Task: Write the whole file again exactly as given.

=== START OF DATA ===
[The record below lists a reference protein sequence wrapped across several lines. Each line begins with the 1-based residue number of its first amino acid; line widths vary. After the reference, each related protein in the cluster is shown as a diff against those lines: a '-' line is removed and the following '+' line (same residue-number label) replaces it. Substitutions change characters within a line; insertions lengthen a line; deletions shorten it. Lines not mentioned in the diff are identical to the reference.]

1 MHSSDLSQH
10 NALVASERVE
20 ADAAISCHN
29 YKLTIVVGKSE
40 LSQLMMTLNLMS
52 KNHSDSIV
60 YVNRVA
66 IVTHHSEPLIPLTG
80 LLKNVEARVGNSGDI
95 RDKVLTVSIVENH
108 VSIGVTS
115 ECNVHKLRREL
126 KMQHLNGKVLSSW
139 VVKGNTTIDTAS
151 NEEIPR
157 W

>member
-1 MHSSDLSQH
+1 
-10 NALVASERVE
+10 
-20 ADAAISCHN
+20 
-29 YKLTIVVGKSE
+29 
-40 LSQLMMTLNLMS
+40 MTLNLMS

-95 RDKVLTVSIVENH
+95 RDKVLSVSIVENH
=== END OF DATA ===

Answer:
[The record below lists a reference protein sequence wrapped across several lines. Each line begins with the 1-based residue number of its first amino acid; line widths vary. After the reference, each related protein in the cluster is shown as a diff against those lines: a '-' line is removed and the following '+' line (same residue-number label) replaces it. Substitutions change characters within a line; insertions lengthen a line; deletions shorten it. Lines not mentioned in the diff are identical to the reference.]

1 MHSSDLSQH
10 NALVASERVE
20 ADAAISCHN
29 YKLTIVVGKSE
40 LSQLMMTLNLMS
52 KNHSDSIV
60 YVNRVA
66 IVTHHSEPLIPLTG
80 LLKNVEARVGNSGDI
95 RDKVLTVSIVENH
108 VSIGVTS
115 ECNVHKLRREL
126 KMQHLNGKVLSSW
139 VVKGNTTIDTAS
151 NEEIPR
157 W

>member
-1 MHSSDLSQH
+1 
-10 NALVASERVE
+10 
-20 ADAAISCHN
+20 
-29 YKLTIVVGKSE
+29 
-40 LSQLMMTLNLMS
+40 MTLNLMS

-95 RDKVLTVSIVENH
+95 RDKVLSVSIVENH